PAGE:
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Unfinished Work

07/04/2013 Comments (40)

My father usually reads the Declaration of Independence out loud when we get together on the Fourth of July.  I suppose we'll do it again this year, if only to savor the beauty of the cadence of those words.  When I was young and listened to the Declaration, I used to feel pride and gratitude for our country, flaws and all.  But I've been struggling hard to find anything exceptional about our country right now.  The "long train of abuses" that stirred the founding fathers into revolution are nothing, nothing at all ,compared to the abuses we suffer from our elected government now, and we do it without a murmur. 

Would I rather have a bloody coup?  Of course not.  I suppose it's something to be proud of, that our nation manages to transfer power peacefully every election.  Nobody dies when we throw out one bum and bring in the next.  But good grief, I'd like to see more than that.  I'd like to see that it's still possible to bring about change using the system the founders designed, but the gears have become so clogged with money and cronyism, it barely functions (and if you think I'm speaking about any one particular party, you're blind).  When something good happens -- when a decent, moderately virtuous candidate does appear, or a sensible bill gets passed, or a monstrous one is defeated, it's almost like a fluke.  We're the land of ten thousand monkeys, and the democratic process is a typewriter. 

So I don't know if I can stand to hear the Declaration of Independence this year.  It will be a happy day for the kids, full of sparklers and hot dogs and marshmallows.  I don't want to muck that up with heavy irony. 

We just passed the 150th anniversary of Lincoln's Gettysburg Address. In this astonishingly compact apeech, Lincoln looks back at our founding, and then he looks around at the rubble and the blood-soaked ground.  And then he does something extraordinary:  he looks forward.  He says,

It  is rather for us to be here dedicated to the great task remaining before us --  that from these honored dead we take increased devotion to that cause for  which they gave the last full measure of devotion -- that we here highly resolve  that these dead shall not have died in vain -- that this nation, under God, shall  have a new birth of freedom -- and that government of the people, by the people,  for the people, shall not perish from the earth.

That's where we are now.  We're standing on a battlefield.  We've been engaged in the most horrible thing a country can do:  fighting itself.  At least in the Civil War, it was obvious that that's what we were doing.  Now we hear the words like "liberty" and "unity" coming out of the mouths of people who despise freedom, who put all of their effort into subverting unity, who see citizens as subjects who must be tamed and gagged and spied on and, if it seems expedient, murdered.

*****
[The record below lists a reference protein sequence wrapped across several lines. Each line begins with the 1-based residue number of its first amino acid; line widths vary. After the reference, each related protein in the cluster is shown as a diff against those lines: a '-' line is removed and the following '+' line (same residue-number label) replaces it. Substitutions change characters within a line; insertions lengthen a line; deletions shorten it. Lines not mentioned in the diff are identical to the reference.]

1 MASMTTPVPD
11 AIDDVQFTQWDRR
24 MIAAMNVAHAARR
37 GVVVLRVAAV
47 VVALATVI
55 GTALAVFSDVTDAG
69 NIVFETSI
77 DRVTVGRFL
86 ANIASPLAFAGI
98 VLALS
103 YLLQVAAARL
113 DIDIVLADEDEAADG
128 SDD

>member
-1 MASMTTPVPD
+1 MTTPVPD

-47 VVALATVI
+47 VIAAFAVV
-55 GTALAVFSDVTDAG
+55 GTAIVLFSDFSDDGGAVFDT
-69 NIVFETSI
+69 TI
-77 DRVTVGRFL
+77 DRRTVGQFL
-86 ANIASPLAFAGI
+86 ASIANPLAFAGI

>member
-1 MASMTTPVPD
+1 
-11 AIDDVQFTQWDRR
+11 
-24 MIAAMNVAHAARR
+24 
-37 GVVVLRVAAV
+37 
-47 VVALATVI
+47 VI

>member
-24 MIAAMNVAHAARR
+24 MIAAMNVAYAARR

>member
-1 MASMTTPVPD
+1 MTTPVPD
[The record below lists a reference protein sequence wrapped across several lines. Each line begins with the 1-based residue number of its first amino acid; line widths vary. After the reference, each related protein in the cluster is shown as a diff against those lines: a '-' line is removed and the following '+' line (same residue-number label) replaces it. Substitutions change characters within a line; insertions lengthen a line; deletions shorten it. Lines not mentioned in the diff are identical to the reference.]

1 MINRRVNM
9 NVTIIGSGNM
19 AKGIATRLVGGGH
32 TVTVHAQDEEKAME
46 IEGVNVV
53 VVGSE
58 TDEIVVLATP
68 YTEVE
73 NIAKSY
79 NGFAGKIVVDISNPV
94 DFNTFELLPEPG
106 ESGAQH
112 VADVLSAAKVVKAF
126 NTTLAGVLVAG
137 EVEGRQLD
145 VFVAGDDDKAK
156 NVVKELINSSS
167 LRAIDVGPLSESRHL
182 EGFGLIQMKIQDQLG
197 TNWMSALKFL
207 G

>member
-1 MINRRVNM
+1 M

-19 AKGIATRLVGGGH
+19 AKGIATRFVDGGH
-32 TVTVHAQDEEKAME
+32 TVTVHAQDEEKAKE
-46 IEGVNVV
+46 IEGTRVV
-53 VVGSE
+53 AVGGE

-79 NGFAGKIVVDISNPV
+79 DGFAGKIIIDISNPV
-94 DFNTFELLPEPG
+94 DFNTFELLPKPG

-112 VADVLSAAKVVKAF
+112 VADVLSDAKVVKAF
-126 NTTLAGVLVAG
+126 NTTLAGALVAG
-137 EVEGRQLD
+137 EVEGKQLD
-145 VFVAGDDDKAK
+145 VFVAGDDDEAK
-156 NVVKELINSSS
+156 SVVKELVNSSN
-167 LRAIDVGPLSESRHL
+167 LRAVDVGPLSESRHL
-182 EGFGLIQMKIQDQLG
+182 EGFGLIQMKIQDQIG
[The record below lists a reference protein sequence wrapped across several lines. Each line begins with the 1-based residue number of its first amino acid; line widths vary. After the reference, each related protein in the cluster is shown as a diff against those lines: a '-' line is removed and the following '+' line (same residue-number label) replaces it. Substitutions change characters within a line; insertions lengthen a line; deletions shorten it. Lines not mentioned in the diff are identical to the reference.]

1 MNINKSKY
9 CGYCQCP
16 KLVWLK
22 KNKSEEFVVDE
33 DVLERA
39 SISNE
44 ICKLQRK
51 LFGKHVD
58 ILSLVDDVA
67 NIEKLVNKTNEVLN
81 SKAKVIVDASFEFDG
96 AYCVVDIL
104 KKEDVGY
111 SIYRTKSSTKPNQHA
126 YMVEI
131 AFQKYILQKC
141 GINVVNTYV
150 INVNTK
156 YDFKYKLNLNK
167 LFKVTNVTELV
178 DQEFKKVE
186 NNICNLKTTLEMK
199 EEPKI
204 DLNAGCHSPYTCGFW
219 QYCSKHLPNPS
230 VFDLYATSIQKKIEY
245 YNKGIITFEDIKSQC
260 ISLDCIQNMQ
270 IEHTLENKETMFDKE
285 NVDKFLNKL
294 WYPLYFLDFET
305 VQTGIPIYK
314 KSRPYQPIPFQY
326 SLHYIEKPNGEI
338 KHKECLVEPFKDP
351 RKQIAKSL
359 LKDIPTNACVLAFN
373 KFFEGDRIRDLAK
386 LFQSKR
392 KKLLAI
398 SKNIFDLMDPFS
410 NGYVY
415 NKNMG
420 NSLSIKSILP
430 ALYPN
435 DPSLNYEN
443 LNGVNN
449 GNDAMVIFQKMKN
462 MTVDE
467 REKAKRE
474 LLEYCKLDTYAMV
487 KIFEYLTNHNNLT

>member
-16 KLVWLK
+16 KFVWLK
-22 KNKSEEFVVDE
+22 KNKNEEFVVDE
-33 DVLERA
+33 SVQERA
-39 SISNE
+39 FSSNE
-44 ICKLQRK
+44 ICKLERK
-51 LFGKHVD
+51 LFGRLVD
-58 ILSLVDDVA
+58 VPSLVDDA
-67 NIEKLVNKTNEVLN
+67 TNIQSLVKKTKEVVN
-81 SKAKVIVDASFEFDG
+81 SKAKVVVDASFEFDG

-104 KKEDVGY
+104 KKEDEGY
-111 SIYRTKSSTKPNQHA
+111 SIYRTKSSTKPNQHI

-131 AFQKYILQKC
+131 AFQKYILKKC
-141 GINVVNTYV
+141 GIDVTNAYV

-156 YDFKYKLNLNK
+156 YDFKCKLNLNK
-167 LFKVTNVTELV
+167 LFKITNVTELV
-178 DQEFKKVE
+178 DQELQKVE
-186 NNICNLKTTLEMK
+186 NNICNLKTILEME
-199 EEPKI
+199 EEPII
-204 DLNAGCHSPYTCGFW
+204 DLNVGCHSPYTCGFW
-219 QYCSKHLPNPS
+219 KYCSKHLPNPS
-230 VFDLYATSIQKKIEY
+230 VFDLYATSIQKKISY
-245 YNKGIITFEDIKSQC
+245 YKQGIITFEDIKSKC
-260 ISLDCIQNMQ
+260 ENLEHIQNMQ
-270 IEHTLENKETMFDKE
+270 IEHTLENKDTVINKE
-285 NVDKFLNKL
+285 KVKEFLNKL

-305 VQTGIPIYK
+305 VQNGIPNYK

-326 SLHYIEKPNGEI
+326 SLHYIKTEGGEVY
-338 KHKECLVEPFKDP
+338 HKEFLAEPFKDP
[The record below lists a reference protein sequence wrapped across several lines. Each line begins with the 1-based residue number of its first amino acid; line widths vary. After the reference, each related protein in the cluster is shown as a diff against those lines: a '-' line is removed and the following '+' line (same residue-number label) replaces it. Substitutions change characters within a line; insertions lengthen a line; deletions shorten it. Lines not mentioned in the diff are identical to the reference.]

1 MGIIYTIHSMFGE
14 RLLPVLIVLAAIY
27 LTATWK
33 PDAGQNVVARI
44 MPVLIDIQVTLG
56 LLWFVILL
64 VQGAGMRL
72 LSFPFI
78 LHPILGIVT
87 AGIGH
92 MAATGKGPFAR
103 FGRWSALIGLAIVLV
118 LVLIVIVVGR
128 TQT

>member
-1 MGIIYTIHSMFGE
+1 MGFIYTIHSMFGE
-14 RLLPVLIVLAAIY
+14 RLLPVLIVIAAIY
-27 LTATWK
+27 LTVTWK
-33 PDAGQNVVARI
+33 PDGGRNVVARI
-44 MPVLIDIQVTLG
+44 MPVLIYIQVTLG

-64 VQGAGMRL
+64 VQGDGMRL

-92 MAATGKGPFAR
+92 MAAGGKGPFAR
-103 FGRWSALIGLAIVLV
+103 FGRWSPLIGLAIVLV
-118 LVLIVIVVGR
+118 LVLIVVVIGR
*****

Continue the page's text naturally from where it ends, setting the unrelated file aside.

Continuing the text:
So I can't hear the Declaration of Independence and feel pride in our country -- not today.  But I can hear the Gettysburg Address and take courage.  I can see the struggle and grief of the nation, suffering now as it is, and I can look forward.  If they could recover from that, then we can recover from this.  Those of us who still love the Constitution are the living.  We're the ones who understand that the country is not great, but it's not over yet.  It is still, as Lincoln said, "unfinished work."   

To the pro-lifers who refuse to be overcome by an obscene and hysterical mob:  you are the living.  To the volunteers who knock on doors and mail flyers and work the phone banks to rally support for a candidate who isn't thoroughly cynical:  you are the living.  To young law students who take on enormous debt because you want to make better laws, or defend people against the bad laws that exist:  you are the living.  To people whose cars are keyed because their bumper stickers aren't tolerent enough; to students who fight their way back into the classroom after teachers throw them out for speaking their minds; to citizen scholars who patiently call into radio shows and wade into battle on Facebook and Twitter; to demonstrators who are spat on and legislators whose families are threatened with rape and death:  you are the living. And to ordinary citizens who pray for our country every day -- not because we're on the side of God, but because God will come to our side if we beg -- you are the living.

This country is unfinished work.  The battle isn't over yet.

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About Simcha Fisher

Simcha Fisher
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Simcha Fisher, author of The Sinner's Guide to Natural Family Planning writes for several publications and blogs at I Have to Sit Down. She lives in New Hampshire with her husband and nine children. Without supernatural aid, she would hardly be a human being.